By Carrie Komesch, Educator
Sometimes, when my gaze wanders into the trees surrounding the cabin, I see deer. A quick flicker of white in my peripheral vision where there was previously none, a puff of smoky breath, the sudden ripple of hide that otherwise camouflages as rock—it never ceases to thrill me.
There are two bucks that have hung around our site this fall—one with a single, straight prong of an antler, the other with a mighty, multi-pointed rack. They frequently travel together, sometimes in a larger group that includes females (or at least un-antlered individuals).
Even when we don’t see them, we know the deer are around, and we know they are playing a robust role in the Greenbelt food web. We find green saplings stripped of bark and branches. We find scat. We find footprints. Twice we have found shed antlers. And we find bones. So many bones.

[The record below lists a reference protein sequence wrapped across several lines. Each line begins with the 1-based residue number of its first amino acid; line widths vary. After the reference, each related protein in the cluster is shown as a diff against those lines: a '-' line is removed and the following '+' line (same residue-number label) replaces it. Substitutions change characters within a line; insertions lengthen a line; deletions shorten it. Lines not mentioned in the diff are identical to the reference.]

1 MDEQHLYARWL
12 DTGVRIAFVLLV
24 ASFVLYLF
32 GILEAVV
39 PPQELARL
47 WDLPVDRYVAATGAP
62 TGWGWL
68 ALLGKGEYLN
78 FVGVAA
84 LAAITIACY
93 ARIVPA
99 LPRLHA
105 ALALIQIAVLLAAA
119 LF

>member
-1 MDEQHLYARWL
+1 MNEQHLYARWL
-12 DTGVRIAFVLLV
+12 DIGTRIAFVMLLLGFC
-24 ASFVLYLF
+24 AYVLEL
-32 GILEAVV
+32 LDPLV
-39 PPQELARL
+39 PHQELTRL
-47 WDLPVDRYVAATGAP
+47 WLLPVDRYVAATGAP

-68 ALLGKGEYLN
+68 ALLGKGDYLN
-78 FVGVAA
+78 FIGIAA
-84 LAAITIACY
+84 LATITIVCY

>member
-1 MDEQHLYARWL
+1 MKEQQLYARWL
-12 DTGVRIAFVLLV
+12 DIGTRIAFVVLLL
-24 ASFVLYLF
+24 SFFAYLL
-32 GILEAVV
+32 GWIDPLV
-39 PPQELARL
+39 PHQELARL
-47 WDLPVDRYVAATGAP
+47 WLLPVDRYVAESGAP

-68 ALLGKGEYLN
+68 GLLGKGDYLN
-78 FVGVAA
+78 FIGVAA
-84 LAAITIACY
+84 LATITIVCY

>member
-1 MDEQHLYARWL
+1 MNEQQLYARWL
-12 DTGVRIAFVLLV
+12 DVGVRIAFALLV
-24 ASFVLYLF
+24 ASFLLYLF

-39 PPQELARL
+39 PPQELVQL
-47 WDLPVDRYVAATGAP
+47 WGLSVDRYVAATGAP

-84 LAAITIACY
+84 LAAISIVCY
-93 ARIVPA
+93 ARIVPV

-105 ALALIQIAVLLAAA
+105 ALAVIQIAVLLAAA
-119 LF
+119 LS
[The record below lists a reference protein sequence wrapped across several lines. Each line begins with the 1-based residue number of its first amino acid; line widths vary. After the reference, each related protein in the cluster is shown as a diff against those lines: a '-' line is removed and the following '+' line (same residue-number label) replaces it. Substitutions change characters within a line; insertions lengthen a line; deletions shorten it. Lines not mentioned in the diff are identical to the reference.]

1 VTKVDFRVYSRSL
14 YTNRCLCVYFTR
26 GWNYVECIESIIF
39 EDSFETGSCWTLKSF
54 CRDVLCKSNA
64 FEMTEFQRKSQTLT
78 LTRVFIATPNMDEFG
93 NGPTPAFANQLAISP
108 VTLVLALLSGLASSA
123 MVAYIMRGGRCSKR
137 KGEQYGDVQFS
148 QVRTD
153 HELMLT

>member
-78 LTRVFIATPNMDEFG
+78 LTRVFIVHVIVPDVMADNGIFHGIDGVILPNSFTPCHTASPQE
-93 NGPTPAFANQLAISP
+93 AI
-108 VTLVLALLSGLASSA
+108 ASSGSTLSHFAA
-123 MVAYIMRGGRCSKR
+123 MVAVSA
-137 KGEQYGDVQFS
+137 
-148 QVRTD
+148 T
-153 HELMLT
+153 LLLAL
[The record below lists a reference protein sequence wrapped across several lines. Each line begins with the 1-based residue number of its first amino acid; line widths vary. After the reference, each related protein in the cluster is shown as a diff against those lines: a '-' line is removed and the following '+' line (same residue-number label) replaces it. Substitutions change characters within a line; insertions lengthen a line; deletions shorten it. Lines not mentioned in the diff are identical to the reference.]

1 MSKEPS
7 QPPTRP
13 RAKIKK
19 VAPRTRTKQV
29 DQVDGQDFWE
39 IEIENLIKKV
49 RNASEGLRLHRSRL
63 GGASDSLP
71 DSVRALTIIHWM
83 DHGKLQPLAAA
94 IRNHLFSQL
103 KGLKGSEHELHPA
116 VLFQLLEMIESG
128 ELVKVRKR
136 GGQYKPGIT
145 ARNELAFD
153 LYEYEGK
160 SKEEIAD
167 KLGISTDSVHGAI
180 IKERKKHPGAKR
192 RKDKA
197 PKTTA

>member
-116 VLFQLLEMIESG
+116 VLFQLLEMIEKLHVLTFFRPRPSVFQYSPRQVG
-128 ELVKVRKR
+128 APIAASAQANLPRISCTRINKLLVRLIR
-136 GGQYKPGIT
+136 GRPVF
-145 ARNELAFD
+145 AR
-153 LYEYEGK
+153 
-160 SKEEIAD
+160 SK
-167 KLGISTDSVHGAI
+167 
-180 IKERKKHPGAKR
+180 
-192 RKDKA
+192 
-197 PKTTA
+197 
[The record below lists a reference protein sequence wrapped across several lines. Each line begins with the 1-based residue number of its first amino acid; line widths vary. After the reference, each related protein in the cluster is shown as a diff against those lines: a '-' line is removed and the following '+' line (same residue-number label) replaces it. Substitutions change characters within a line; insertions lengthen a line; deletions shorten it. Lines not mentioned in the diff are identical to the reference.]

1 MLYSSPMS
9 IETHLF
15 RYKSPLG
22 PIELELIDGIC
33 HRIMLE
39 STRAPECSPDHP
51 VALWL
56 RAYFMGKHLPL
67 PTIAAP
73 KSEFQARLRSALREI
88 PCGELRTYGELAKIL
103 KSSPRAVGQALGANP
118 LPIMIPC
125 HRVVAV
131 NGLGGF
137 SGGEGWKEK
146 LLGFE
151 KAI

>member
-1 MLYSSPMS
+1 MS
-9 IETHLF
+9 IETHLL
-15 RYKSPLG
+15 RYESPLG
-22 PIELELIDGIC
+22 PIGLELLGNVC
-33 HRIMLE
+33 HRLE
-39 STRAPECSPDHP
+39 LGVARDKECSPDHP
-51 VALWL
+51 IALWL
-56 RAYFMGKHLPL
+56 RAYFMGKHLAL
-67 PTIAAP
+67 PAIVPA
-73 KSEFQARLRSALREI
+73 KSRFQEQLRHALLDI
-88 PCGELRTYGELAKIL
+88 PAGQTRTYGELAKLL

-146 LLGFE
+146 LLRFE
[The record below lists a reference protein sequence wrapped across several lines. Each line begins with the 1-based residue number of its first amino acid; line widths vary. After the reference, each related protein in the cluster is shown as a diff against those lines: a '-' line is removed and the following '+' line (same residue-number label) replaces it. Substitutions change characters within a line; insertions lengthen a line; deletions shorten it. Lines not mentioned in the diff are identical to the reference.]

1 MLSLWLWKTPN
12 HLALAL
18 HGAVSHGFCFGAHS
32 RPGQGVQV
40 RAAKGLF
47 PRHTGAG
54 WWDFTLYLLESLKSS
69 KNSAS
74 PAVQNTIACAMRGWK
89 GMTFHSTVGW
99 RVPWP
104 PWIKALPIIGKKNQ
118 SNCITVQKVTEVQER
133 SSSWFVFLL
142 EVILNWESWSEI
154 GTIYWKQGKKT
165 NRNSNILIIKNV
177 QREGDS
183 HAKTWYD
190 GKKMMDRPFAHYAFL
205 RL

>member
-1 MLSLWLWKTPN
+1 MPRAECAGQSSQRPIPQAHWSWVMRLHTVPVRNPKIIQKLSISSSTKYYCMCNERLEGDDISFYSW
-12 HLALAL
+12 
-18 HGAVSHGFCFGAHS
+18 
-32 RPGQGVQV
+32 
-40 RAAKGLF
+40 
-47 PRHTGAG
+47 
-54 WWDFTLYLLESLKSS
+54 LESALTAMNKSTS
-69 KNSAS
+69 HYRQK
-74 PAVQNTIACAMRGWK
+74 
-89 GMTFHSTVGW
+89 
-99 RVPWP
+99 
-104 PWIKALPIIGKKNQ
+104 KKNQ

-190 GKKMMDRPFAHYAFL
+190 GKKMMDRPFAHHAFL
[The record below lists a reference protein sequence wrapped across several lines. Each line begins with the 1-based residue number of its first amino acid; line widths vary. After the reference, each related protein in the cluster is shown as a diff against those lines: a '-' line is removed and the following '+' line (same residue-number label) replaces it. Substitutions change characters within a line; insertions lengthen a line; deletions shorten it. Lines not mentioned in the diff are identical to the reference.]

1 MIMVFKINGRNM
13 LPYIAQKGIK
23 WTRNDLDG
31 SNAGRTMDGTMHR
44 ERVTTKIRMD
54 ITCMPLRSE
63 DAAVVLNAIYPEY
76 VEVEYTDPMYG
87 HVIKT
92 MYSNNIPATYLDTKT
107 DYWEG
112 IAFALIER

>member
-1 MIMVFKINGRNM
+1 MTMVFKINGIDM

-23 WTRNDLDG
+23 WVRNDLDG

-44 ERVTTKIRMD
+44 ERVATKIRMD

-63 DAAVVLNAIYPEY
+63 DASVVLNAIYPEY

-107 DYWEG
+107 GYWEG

When older students find or interact with bones, their cognitive frameworks tend to be sufficiently robust to process the artifacts within a growing contextual understanding of predators and prey. Their questions for me and for one another frequently focus on how the deer died.
For younger students, however, it can be difficult to reconcile their (frequently anthropomorphized) understanding of a wild animal with the role it plays in a larger ecosystem that unfeelingly metes out death to charismatic megafauna as easily as to deciduous leaves. In these cases, the questions frequently focus on why the deer died. The answer I have leaned on of late is an attempt to convey the pragmatism and necessity of biology and trophic levels in language a preschool- or kindergarten-aged child can understand: